As you know, prospective lawyers are required to go through a “good character” evaluation before being admitted to the bar. Not to say that every lawyer therefore has “good character,” but the bar does try to do a little weeding. There is no bright-line rule excluding applicants just because they once stabbed a guy 33 times, but still some are questioning whether the University of British Columbia should have given one of its spaces to Sasan Ansari.
At the very least, maybe it should reconsider the scholarship.
According to the appellate decision, Ansari was convicted of killing Joshua Goos in 2006. Ansari owed Goos something like $90,000, money that Ansari later claimed he didn’t want but had taken so he could have “peace of mind” while he went to law school. There was evidence that the money was to be used for an investment in some “overseas trading” Ansari was doing, which he claimed had to do with a contract for the sale of sugar from Brazil to Iran. (This is the kind of thing I did all the time to put myself through law school, so I see nothing suspicious about it.) By May 2006, Goos wanted his money back, and sent text messages to Ansari saying he wanted to get paid at an upcoming meeting or next time he would “not be coming alone.” Unfortunately for him, though, this time he did come alone.
The two met in a car in the parking lot of a Vancouver country club, despite (or maybe because of) the fact that the lot was covered by surveillance cameras. Ansari later claimed that Goos threatened him with a knife but that he was able to disarm Goos, which was the last thing he said he remembered. So he did not remember stabbing Goos repeatedly, chasing him out of the car, catching him and possibly stabbing him some more, moving the body, driving to his brother’s house, cleaning up, ditching the murder weapon and bloody clothes, and sending fake text messages to the victim’s cell phone in an obvious attempt to set up an alibi. He was charged with second-degree murder, and relied mainly on the defense of “automatism,” which I assume is Canadian for “didn’t know what I was doing.” The jury convicted him of manslaughter.
To some extent, therefore, it must have bought his story, but it is still surprising that Ansari was sentenced to only five years in prison, a little over two months per stab. The judge noted the evidence that Ansari had been under great stress, but did not buy the claim he was in a “dissociative state.” While this was a “culpable homicide,” Ansari had no previous criminal record. Also, the judge noted, while awaiting his murder trial Ansari had completed his first two years of law school at UBC, and “I am advised he is among the top students there.” The five-year sentence was affirmed on appeal.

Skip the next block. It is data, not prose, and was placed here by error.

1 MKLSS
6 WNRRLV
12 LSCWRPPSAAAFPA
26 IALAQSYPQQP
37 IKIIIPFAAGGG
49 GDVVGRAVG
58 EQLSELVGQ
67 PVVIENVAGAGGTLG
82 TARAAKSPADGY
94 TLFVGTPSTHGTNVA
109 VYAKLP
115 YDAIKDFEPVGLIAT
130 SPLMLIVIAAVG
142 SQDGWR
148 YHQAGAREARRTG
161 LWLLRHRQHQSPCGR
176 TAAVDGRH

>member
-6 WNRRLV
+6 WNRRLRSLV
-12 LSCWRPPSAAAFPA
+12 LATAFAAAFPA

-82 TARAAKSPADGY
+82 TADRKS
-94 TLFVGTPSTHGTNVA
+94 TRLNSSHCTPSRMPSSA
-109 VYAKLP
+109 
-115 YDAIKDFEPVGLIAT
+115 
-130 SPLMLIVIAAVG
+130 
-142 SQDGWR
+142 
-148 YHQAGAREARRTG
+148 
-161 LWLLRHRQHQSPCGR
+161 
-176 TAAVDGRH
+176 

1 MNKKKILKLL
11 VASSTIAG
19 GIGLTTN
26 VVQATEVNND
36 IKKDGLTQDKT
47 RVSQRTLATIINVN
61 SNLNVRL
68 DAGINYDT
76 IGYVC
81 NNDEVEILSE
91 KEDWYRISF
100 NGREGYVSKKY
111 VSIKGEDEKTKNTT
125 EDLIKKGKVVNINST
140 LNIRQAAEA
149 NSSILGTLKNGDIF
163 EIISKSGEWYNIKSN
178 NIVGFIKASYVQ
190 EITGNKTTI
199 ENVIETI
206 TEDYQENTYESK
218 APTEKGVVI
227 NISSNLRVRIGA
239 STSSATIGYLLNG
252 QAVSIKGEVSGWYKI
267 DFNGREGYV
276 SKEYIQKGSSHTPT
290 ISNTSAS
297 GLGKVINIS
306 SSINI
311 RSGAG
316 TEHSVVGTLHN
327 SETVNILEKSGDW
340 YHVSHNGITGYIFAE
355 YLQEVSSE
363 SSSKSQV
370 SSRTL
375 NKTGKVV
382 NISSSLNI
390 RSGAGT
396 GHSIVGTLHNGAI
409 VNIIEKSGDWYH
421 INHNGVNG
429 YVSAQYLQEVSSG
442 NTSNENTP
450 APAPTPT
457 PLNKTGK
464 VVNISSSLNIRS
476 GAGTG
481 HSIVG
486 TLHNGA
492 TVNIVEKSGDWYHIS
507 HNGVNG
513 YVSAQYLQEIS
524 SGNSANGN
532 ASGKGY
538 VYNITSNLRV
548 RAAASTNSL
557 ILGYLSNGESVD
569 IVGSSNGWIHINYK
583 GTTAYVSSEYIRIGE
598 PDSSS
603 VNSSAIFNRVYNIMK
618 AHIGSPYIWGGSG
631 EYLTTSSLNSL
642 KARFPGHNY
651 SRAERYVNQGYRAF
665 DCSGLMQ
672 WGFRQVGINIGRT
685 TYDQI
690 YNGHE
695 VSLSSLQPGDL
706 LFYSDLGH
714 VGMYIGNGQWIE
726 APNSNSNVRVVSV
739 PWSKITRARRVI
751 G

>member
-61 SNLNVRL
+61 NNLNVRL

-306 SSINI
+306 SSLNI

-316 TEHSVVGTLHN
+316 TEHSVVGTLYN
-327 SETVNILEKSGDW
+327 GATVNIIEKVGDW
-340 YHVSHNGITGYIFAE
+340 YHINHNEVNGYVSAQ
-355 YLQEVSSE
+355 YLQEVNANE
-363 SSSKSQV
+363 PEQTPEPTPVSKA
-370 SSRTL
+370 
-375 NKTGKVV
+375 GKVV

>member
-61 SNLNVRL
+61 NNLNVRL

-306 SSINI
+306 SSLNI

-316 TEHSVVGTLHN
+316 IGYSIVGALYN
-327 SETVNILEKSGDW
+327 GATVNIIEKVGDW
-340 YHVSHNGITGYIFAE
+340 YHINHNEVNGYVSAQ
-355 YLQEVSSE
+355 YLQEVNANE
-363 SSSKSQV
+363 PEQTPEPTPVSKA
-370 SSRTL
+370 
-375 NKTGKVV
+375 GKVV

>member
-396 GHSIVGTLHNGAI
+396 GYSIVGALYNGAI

But Ansari was paroled after only two years. Last month, that parole was extended, partly because Ansari had been “accepted back to law school and will resume classes in September 2011.” Mr. Goos’ family – and most likely some students at UBC – are quite disturbed by this. So is Govin Rooptra, a scholarship donor who said in a letter to the family that he had been “staggered” to learn Ansari had been awarded $1,000 in Rooptra’s name while awaiting trial (evidently due to the lack of a no-stabbings condition on the funds).
The university says it has no legal basis to prevent a student with a criminal record from attending the law school, and maybe that’s true. Seems like schools do exercise discretion as to who they admit, though, or at least some did in my case, and I hadn’t stabbed anybody at all (that I remember). Also, there is some question, I would think, as to whether someone who killed his partner in a questionable business deal would have the “fitness and good character” necessary for bar admission. The parole board did find that Ansari presents a “low risk or low-moderate risk for future violence,” but also noted that he continues to exhibit “a victim stance, a sense of entitlement and [an] anti-authority attitude,” does not like to be criticized, and can sometimes be “argumentative and challenging.”
Also, he stabbed a guy 33 times.
The Law Society of British Columbia would not comment on the case specifically, but did say that any case that involved a serious criminal conviction would be considered “very carefully.”